A musician’s state of mind, at any given time, should determine his music. Musician Remo Fernandes has been fortunate to have given musical expression to his state of mind, and lived happily with consequences of his decisions, resisting market diktats. Knowing that Bollywood could have made him much bigger than he is, but choosing to settle in his ancestral village in Goa singing his original English compositions about AIDS, drugs, politicians and corruption, rather than love and longing. And mind you, he’s sold enough of his independent music to have double platinum discs to his credit.
“Pure air to me means more than money,” says Remo Fernandes of his decision to settle in Saolim in Goa. “My aim is to live a beautiful life. It was a conscious decision not to move to Bombay. I know I almost sound like a Sufi saint saying such things but that’s not my trip… at that time Goa was such a paradise,” he says with longing. Remo, the self taught composer, singer, instrumentalist was in Bangalore to perform at the India Alive concert that provides a platform for independent musicians. Remo had always struggled to market his albums, with big labels never agreeing to launch him; even today he prefers to stay independent.
Goa — his passion, his soul, the child he worries about, the errant child he wants to set back on the right course — a state so engrained in him and his music that for many in this country, Remo was a synonym for all things Goa. He’s spoken vociferously against the commercialisation of his land — against land sharks, illegal building on beaches, corruption in the state government. Last year, the Election Commission of India named him their “Youth Icon for Ethical Voting” in Goa. Remo composed “Vote: Tit for Tat” specially to encourage young Goans to vote out blatantly corrupt ministers with criminal records. “Goa had the highest voter turnout ever…so there is hope,” beams Remo. “As long as the youth can be convinced, and do what they do with self-motivation. Youth are sceptical of politicians. That’s why Anna Hazare’s movement worked.” While he says that, he also accepts that with the youth, there’s one bane — they have lots of commitments and if they don’t get results instantaneously, they give up.
Why does he constantly choose to make such “serious” music? Songs about issues when people are turning away from anything that has gravitas? “I can’t help but make this kind of music. Making music is not just about making hits, making money, ‘I love you, you love me’…The gift of music I was born with, I have to use it for a purpose, more than just myself. We talk about the day’s injustice after reading the newspaper. I’m a musician, I sing about it. I can’t pretend all that doesn’t exist. Music has to be a reflection of life.”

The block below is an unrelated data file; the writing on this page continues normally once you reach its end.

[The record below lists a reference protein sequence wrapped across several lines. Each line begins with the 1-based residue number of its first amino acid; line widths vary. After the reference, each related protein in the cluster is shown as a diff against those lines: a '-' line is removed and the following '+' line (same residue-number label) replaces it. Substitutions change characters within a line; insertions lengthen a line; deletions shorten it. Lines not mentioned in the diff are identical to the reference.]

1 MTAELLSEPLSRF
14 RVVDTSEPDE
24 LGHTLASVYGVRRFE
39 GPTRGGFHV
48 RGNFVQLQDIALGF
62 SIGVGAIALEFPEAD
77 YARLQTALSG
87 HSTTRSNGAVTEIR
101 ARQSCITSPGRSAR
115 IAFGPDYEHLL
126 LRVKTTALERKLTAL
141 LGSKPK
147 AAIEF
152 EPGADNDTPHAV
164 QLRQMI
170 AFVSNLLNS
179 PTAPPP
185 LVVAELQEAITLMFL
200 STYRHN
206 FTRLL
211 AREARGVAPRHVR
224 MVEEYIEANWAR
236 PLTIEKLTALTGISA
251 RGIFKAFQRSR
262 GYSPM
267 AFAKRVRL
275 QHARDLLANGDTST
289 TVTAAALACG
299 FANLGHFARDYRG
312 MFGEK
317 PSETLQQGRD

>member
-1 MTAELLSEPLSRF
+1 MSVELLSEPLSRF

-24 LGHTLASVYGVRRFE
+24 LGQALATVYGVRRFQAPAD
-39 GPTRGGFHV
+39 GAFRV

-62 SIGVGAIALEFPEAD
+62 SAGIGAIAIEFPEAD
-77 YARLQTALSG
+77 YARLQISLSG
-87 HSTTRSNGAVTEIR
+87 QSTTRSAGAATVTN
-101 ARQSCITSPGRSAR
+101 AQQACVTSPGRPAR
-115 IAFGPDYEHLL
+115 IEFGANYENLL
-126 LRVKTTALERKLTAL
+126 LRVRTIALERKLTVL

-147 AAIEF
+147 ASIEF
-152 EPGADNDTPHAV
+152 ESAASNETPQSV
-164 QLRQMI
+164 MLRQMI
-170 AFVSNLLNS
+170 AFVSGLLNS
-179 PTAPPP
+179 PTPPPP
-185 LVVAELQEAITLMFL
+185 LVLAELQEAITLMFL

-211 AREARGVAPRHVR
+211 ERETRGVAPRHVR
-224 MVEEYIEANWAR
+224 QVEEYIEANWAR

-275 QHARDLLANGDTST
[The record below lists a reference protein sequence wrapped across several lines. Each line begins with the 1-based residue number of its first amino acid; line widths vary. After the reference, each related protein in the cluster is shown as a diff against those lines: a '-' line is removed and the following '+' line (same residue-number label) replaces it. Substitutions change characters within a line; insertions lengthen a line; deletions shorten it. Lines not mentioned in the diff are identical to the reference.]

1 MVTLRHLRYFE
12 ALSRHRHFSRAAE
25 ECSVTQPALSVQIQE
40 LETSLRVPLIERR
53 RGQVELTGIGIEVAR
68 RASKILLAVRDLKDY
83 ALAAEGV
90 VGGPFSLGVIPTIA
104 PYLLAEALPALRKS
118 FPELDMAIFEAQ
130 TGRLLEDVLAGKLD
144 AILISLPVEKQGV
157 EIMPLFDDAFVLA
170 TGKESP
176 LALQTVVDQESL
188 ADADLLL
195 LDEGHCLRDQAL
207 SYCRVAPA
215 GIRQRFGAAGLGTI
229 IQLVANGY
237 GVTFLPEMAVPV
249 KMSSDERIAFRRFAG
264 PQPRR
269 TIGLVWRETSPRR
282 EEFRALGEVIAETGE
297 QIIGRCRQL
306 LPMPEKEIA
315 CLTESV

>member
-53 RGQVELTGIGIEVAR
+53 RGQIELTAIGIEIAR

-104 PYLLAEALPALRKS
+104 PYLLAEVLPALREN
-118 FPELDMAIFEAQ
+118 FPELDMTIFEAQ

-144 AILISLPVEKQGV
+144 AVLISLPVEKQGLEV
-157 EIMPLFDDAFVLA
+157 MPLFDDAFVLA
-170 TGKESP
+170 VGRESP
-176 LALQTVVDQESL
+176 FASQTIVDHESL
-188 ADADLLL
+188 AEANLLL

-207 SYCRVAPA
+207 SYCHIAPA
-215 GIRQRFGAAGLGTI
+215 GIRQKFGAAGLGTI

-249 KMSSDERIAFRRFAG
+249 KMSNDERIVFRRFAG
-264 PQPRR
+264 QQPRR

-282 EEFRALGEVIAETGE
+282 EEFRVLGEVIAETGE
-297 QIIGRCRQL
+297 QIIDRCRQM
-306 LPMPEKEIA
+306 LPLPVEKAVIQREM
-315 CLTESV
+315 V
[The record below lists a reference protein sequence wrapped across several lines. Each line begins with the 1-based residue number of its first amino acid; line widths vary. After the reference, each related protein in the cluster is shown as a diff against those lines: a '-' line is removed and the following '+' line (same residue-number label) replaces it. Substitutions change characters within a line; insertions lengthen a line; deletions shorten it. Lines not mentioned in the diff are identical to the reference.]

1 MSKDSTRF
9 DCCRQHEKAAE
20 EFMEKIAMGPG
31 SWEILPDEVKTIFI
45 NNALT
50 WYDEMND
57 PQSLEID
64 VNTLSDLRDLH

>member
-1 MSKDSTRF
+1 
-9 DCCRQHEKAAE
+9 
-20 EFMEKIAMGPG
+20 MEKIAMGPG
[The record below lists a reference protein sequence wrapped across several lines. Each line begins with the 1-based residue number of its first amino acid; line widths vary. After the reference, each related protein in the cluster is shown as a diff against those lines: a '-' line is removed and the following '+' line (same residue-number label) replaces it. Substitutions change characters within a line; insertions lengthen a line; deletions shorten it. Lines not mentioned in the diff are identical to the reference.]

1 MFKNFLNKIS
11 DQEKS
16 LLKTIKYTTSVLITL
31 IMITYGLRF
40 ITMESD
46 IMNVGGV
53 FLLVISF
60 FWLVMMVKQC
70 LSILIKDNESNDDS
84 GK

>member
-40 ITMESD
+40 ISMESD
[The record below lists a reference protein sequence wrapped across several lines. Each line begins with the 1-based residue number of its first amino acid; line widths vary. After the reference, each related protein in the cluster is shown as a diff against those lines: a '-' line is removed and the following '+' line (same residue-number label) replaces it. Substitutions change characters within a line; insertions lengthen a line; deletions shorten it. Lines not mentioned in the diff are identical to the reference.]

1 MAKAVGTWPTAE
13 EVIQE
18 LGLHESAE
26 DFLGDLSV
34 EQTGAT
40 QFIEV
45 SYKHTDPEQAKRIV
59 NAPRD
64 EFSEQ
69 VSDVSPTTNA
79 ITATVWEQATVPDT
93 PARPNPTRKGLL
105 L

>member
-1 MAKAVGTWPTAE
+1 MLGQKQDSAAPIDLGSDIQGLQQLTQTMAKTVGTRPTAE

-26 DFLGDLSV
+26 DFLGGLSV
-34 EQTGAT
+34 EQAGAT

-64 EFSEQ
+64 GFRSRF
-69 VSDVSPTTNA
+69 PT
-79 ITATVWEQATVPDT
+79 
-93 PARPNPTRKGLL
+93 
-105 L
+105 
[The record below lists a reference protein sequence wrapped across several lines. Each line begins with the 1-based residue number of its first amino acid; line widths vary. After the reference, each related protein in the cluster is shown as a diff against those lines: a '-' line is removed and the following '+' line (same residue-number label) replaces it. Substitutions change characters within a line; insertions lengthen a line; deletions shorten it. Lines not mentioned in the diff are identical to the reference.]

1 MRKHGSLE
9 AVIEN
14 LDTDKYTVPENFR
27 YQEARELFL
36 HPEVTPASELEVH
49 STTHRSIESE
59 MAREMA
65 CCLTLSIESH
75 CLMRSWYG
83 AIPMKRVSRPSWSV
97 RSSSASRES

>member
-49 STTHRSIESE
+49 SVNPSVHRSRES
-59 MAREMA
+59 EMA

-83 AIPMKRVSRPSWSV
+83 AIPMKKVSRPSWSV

It’s ironical that his songs for films in Bollywood is what many people remember him for — be it his debut “Jalwa” in the late 80s, or later “Humma Humma” for the film Bombay or much later with “Pyaar to hona hi tha”. Remo makes his dislike for the overpowering dominance of Bollywood in our lives very clear — “It’s not just Bollywood music that is the most popular. It’s Bollywood in itself. India is culturally bankrupt today; we don’t know better than Bollywood. I blame the media for it. There was a time when there was a pop music boom in India, when it seemed to have an identity of its own. But Bollywood, when it sees something popular, it engulfs it and devours it like a monster. As a country we don’t have young poets we can listen to recite their poetry, because they are busy writing Bollywood lyrics. Women join beauty contests to get to Bollywood. Bollywood buys you off.”
His whole rant against commercialisation, corporatisation is understandable. When in his 20s, Remo was at his hippie best — he travelled across Europe and North Africa, hitch-hiking around eight countries, playing on the streets and earning his money on the move. “Why did I do that? I wanted to see the world!” he exclaims, as if there could be any other answer. He explains how his formative years were very influenced by the hippie philosophy, which included many strains of Indian philosophy. “In Goa, I had met hippies my age from all over the world and was surprised to know they were not rich kids taking a year off to travel India on their parents’ money. I just wanted to go, not knowing what I’ll do or if I’ll come back. It was very hard for my parents to accept this of their son…I only have a sister. But my parents were very encouraging.”